The News Today
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11.20.18
Kicking Cancer

Australia’s Success Shows That the US Could Eliminate Cervical Cancer If It Really Wanted To

October 5th 18__Kristin Houser__Filed Under: Health & Medicine
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Right Track

Doctors will diagnose an estimated 13,240 women in the U.S. with cervical cancer in 2018, according to the American Cancer Association. Of those with the condition, 4,170 will die this year.

But they shouldn’t have to.

On Tuesday, Australian researchers published a report in The Lancet detailing the nation’s efforts to eliminate cervical cancer within its borders. They estimate that fewer than four in every 100,000 Australian women will receive a cervical cancer diagnosis annually in 2028. At that rate, by 2066 the nation will be home to just one diagnosis per year.

“Australia is on track to become the first country to eliminate cervical cancer,” said Karen Canfell, who was involved with the Australian research, in an interview with The New York Times. “I think this shows the way forward for other countries.”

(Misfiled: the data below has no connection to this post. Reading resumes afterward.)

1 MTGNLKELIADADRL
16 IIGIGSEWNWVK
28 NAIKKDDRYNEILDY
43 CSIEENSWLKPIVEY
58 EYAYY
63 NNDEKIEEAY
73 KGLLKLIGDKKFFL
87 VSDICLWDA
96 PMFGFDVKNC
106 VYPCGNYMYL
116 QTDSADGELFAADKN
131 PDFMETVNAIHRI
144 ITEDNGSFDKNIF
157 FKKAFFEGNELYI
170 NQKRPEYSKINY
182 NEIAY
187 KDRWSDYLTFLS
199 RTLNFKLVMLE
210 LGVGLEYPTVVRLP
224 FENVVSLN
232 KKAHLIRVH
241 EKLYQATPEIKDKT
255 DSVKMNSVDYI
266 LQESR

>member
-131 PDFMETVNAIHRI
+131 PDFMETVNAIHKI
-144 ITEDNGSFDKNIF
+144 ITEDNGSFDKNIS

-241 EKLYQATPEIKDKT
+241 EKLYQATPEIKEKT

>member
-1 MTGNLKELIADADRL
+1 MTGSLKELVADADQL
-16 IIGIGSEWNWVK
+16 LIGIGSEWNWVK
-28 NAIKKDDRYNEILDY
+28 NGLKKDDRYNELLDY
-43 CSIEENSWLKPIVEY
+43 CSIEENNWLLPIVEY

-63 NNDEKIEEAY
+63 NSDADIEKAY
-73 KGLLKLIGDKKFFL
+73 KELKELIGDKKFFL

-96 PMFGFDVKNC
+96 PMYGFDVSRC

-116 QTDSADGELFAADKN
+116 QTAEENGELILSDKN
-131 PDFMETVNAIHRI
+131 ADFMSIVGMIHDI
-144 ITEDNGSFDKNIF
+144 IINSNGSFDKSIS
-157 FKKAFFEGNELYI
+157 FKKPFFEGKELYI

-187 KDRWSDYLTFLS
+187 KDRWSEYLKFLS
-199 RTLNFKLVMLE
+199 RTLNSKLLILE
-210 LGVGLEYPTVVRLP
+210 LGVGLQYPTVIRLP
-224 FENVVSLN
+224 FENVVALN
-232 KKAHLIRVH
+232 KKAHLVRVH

Top Down

The truth is that Australia hasn’t done anything to fight cervical cancer that many other countries, including the U.S., couldn’t do.

In 2007, the Australian government began offering teenage girls the vaccine against the human papillomavirus (HPV), which causes cervical and other types of cancers, for free, expanding the program to include teenage boys in 2013. Four years after that, it began offering adult women free HPV cervical screenings every five years.

There’s nothing to indicate that similar programs wouldn’t work just as effectively in the U.S.

Bottom Up

Australia has also cracked down on the anti-vaccination movement by refusing to give tax credits to parents who don’t vaccinate their children.

Unfortunately, the completely unfounded and dangerous belief that vaccines cause health issues is still holding strong in the U.S., and convincing anti-vaxxers that vaccines are safe will be essential to improving immunization rates.

“It takes a lot of education to get there; it doesn’t happen overnight,” Ian Frazer, co-creator of the HPV vaccine, told The Times.

Ultimately, if the U.S. wants to eliminate cervical cancer within its own borders — and really, why wouldn’t it? — both the nation’s government and its citizens need to consider what’s stopping them from following Australia’s lead.

READ MORE: In Australia, Cervical Cancer Could Soon Be Eliminated [The New York Times]